The art of understatement has a big part in the world of espionage. The trick is to say enough to shut people up without saying anything to give yourself away. Cassian’s good at that kind of thing.

Jyn isn’t bad herself, though. “You’re not fine,” she says. “You’re about to fall over. Ten minutes won’t hurt anyone.”

“Ten minutes?” he scoffs. “It’s been seven months.”

“It’s been more than that for all of us,” she reminds him. “You can’t measure what we’ve been through in minutes or hours.”

He steps back, pulling his hand free as he works his jaw. “You didn’t want to rest before,” he points out. “When this was your mission.”

“We were on a deadline then.”

“And we’re not now?” Cassian asks. “I know he’s just a droid to you, but it’s been seven months. He’s been rusting here, his parts decomposing for seven months.

She sits back, her jaw on edge. “I know how long it’s been?”

His face screws up in indignation. “Do you?”

And he’s angry at her, angry at everything. He’s angry at this planet, he’s angry at the Empire. He’s angry at the Rebellion. He’s angry at K2 for going down fighting when he should have cut and run.

Cassian’s just so angry.

“Of course I do,” Jyn says, and she’s less angry than she is hurt. “I’m the one who’s be doing all the work for these past seven months, letting you recover. I’m the one who made sure we were all okay, that we had a place to live, that we had supplies to live on. And I’m the one who planned this mission, who found you the intelligence and called in the favors. I’ve watched you, all of you, heal. I’ve watched you grow, day by day by day. You don’t think I know how long it’s been?”

She’s right, of course. She has to be right.

Which is the one thing -- the very thing -- Cassian cannot handle now. Maybe never.

He stiffens, as if she’s hit him. “No one asked you to stay.”

Because that’s what you do, in Cassian’s world. When someone shows you care about them, you have to stab them in the heart. Not all blades are made from metal, though.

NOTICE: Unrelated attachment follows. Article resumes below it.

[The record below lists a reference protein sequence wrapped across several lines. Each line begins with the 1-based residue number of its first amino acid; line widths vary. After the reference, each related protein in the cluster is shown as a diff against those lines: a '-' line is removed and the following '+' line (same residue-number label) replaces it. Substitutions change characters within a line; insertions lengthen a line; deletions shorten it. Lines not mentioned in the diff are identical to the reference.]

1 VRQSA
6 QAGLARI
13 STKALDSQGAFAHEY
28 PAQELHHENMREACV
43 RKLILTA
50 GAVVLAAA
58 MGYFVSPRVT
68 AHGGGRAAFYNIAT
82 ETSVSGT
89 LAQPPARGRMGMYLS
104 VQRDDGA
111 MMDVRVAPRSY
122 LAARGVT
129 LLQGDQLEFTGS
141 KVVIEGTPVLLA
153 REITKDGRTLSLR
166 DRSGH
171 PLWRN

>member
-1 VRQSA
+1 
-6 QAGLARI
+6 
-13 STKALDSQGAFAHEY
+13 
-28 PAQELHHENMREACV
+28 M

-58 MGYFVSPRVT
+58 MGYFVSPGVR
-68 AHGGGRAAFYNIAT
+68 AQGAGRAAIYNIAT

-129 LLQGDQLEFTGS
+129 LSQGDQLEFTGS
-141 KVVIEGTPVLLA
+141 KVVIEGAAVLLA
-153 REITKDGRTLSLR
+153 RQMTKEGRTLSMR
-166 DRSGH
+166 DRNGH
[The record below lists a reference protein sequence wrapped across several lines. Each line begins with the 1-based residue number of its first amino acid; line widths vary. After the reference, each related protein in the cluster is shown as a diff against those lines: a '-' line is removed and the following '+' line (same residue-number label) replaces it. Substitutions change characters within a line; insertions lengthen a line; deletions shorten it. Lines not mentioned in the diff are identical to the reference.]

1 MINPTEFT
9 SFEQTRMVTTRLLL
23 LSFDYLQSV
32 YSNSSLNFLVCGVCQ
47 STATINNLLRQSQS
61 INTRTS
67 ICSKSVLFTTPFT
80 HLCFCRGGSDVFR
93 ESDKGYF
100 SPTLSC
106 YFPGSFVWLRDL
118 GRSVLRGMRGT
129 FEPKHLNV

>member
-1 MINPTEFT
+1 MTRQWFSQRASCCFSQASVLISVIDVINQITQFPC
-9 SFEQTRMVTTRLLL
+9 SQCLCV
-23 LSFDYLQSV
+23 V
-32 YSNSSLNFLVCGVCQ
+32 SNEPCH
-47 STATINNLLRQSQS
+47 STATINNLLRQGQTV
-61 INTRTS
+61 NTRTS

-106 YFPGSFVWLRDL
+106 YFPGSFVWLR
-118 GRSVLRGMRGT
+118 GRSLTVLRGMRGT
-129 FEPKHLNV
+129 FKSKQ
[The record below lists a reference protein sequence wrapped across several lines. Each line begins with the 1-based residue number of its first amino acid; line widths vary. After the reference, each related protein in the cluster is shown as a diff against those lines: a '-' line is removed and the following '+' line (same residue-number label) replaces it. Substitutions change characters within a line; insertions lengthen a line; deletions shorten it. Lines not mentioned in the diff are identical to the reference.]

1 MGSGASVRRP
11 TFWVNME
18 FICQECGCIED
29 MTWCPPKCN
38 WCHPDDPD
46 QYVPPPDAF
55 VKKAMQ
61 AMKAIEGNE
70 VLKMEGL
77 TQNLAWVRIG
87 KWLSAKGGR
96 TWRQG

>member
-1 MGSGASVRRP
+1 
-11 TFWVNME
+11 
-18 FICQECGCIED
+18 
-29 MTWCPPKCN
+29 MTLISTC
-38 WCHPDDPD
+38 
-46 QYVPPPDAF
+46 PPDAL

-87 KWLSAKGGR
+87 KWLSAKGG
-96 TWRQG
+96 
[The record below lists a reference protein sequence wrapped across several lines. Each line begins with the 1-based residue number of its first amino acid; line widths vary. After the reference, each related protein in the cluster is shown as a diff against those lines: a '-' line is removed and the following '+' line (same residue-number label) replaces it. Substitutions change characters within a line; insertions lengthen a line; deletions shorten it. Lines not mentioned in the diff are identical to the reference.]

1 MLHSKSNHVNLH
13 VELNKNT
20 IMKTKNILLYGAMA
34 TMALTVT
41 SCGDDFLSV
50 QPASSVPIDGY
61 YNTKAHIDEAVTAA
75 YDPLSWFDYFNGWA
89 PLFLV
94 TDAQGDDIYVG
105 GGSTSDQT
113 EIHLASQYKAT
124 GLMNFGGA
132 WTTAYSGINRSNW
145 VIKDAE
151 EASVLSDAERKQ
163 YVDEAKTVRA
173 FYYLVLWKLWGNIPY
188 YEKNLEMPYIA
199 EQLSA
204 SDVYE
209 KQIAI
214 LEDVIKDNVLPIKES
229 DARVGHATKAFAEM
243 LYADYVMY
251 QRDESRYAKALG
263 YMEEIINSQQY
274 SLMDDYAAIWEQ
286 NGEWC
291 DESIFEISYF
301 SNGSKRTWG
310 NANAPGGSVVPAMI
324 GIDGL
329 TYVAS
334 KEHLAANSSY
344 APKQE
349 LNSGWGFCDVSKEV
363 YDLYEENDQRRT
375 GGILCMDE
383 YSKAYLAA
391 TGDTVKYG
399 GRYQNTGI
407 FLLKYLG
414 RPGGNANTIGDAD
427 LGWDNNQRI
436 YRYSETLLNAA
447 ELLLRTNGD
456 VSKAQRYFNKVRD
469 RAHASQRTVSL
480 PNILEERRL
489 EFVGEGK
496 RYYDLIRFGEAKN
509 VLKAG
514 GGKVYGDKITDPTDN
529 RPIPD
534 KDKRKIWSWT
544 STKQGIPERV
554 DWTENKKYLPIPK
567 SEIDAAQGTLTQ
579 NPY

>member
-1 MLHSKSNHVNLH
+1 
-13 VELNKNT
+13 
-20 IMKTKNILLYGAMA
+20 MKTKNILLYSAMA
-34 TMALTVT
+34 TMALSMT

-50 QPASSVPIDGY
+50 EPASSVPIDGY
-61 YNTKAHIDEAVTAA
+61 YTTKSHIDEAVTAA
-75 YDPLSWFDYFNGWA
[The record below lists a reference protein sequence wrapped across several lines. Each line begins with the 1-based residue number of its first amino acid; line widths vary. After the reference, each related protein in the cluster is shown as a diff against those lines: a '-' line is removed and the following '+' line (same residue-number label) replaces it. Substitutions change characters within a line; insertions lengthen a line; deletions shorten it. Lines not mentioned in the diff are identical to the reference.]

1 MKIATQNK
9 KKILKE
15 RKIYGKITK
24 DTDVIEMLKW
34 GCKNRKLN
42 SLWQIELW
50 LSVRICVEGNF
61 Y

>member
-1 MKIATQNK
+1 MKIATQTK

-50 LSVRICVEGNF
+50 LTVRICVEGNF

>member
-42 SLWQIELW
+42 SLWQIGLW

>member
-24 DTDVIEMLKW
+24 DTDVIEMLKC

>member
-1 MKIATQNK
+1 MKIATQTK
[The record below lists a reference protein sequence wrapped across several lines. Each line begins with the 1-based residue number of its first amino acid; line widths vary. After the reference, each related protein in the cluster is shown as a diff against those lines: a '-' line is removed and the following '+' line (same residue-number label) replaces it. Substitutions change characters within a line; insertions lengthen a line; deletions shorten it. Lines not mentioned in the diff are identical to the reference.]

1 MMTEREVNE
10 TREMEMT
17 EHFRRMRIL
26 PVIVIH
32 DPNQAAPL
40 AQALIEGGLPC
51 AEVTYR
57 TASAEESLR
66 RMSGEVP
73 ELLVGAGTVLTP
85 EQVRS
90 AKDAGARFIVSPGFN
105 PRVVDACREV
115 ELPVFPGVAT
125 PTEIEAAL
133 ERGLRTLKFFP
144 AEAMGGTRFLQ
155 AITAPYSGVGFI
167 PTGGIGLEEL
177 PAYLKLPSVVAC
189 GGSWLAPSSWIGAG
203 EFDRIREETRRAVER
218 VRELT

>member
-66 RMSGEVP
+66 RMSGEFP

The effect is the same.

Something bright flashes in Jyn’s eyes, and she visibly recoils from him. “Then maybe I shouldn’t.”

It’s not totally clear if he’s hurt her or offended her, but it really is not an important distinction. At least, not now. Not to Cassian.

Not when he’s just as hurt and offended. “Fine,” he says, almost spitting the words. He’s an angry man, and he always has been. He just has far fewer outlets to hide it now. “Then why are you even still here?”

He gets stupid when he’s like this, and he gets reckless. It’s a strange thing, when you have everything and nothing to lose.

Cassian doesn’t even understand that; he doesn’t understand anything. He doesn’t know why he’s here and K2 isn’t. He doesn’t grasp how the Rebellion he was willing to die for gives him nothing but an anonymous obituary.

He doesn’t understand her, even. What’s her mission? What’s her motivation?

Why is she still here?

She sets her jaw, raising her chin just so. “Well,” she says shortly. Her lips tremble when she pushes them together. “Maybe I’m not.”

That’s it, then. He’s too stuck in his place to stop her, not that he could if he wanted to. He’s never been able to make Jyn do anything, so when she walks away, he pretends like it really was his idea all along.

There’s a lesson to success in that. You can claim any victory if you just pretend like the worst possible outcome was really the one you wanted from the start.

She climbs over the rubble, disappearing over an embankment before he sees her head bobbing away into the afternoon haze.

This is for the best anyway, he tells himself as he watches her walk away.

He really does need to be alone.

(For the love of the Force, he’s always been alone.)


If she’s gone, he keeps thinking, this should be easiers. There’s no one to slow him down; no one to distract him. He can focus on the task at hand. He can get the mission done.

After all, he rationalizes as he strains through another pile, he’s always been a great solo agent. That’s how the Rebellion had always classified him.

He grunts, letting rubble slide out of his way.

They’d been idiots, though. The Rebellion leaders, his commanding officers, they hadn’t counted on K2 like he had. Because Cassian, he’d never actually been alone.

He pauses, wiping sweat from his forehead.

That had been the Rebellion’s loss anyway, he tells himself.

He looks out over the wreckage with no sign of any change.

Now it’s his.

Gritting his teeth, he ignores the exhaustion deep in his bones, and gets back to work.


This time, it’s Chirrut who answers.

He may have sent Jyn away (it was her choice, damn it), but he’s still in commander mode. Besides, he’s desperate to hear if the others have had any more luck than he has in the search.

The galaxy can be burning, but at least Cassian’s following orders.